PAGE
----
Less than a week

I’m writing to document this process but will probably publish later as it’s just too insane now to be sure what I’m publishing is okay.

In less than a week we are getting on a QANTAS plane and flying halfway across the world to Toronto, Canada. I’ve never been there before. And we’ll be staying there for a year. We’re leaving all the comforts of the best place in Australia behind and taking a big gamble. Yes, I’m going to have a great master’s degree from a prestigious university and it’s exciting living somewhere new. But it’s going to be hard. What we’re going through now, selling everything we can’t take, living in chaos, this pales in comparison to the difficulty we’ll experience over the next year.

So Melbourne.

We’re going to need to establish ourselves in a strange place fairly quickly. Then our children will need to get used to being without us during the day. We’ll be on a single income, and that’s providing Mr Chewbacca can find a job. The commute is going to suck. And it’ll be worse in winter. But we’re doing it. I must say it’s liberating to relinquish all these worldly goods, offload everything we really don’t need as well as things we just can’t take like electrical goods.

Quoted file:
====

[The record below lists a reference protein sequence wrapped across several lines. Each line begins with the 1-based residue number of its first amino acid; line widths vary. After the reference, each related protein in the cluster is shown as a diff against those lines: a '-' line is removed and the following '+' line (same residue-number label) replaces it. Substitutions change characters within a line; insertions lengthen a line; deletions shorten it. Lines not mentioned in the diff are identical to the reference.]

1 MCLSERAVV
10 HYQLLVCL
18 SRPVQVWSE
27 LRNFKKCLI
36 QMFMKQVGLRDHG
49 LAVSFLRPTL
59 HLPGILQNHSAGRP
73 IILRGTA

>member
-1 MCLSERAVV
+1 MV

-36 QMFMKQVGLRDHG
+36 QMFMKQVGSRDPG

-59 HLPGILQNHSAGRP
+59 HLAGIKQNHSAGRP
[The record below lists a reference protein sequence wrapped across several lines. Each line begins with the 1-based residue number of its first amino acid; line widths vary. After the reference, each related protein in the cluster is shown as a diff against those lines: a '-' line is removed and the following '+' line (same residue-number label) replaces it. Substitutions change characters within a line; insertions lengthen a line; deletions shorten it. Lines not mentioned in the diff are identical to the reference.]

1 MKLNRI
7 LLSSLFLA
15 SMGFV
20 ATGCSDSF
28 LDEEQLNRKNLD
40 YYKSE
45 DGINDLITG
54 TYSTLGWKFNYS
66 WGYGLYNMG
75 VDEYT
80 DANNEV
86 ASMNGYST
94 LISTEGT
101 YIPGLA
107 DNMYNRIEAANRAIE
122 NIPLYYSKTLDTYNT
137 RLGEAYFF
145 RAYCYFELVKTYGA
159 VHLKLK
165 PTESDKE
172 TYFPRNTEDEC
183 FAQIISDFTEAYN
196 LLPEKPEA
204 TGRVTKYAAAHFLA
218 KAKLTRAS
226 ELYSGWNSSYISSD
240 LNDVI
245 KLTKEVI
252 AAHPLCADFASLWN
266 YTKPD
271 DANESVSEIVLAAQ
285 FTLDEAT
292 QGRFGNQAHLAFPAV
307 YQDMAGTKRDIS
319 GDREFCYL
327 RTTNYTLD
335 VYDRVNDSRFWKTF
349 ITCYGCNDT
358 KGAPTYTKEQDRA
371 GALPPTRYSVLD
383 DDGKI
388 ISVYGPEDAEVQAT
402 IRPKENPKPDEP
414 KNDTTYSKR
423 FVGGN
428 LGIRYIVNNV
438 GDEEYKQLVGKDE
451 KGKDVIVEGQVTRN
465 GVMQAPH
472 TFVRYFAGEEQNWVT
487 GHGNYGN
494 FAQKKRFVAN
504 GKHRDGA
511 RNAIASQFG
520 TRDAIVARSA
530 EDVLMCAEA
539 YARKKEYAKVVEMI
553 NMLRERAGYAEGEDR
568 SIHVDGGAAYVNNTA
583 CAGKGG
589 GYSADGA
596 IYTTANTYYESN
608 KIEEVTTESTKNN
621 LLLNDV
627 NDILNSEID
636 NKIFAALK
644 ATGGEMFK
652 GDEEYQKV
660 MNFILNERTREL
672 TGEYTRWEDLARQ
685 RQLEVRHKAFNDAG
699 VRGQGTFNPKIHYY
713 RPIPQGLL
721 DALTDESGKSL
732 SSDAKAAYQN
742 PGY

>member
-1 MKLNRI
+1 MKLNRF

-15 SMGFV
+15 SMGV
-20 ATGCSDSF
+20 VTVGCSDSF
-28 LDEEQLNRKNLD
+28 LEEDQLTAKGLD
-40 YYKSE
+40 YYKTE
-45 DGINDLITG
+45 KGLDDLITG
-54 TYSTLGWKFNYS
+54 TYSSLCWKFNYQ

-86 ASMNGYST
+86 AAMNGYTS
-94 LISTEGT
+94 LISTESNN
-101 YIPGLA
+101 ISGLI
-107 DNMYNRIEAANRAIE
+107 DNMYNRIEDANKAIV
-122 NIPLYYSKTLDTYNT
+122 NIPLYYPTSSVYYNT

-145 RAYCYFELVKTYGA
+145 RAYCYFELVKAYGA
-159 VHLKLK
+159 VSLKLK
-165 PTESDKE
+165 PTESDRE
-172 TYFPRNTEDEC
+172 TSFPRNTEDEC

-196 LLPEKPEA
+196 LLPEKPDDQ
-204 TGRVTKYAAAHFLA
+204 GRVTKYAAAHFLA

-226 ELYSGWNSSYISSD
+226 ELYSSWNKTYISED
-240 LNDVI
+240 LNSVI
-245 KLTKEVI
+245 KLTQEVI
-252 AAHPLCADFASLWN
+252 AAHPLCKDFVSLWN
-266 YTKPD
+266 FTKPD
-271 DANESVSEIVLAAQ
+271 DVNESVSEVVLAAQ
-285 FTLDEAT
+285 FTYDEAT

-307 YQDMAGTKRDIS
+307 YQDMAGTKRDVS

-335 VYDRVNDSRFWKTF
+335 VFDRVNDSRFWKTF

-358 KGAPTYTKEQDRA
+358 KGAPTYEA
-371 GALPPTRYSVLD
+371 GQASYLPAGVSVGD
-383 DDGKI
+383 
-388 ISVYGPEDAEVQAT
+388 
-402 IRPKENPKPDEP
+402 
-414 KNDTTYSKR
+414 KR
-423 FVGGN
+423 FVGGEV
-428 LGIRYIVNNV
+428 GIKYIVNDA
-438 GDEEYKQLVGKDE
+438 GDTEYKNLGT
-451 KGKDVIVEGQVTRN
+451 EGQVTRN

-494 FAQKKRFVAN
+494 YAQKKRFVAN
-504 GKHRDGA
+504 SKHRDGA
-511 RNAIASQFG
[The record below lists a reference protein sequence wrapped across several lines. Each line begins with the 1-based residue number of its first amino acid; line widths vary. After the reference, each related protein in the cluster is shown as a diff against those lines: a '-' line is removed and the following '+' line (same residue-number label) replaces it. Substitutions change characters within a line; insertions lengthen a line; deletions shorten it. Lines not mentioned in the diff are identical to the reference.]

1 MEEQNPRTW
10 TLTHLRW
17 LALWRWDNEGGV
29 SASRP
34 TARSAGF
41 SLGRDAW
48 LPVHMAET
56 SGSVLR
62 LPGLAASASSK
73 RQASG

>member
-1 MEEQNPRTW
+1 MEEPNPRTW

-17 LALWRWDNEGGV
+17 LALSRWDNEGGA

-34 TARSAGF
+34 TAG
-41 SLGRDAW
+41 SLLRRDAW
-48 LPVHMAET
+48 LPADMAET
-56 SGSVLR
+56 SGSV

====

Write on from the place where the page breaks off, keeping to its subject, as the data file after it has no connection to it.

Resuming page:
Regular sightings of hot air balloons out our window in Melbourne. I wonder if there will be in Toronto?

Getting rid of so much, you start to realise just how little you actually need. Even things you thought were important become just things and you can let them go. It’s hard for me because I am very sentimental about stuff and I like to document everything. But the more I do it, the easier it gets. Mr C freaks me out on a daily basis by expressing his worries around whether our stuff will fit in the four cubic foot container we are limited to, and I am momentarily worried enough to go through and cull books or random things in the cupboard I realise I don’t need.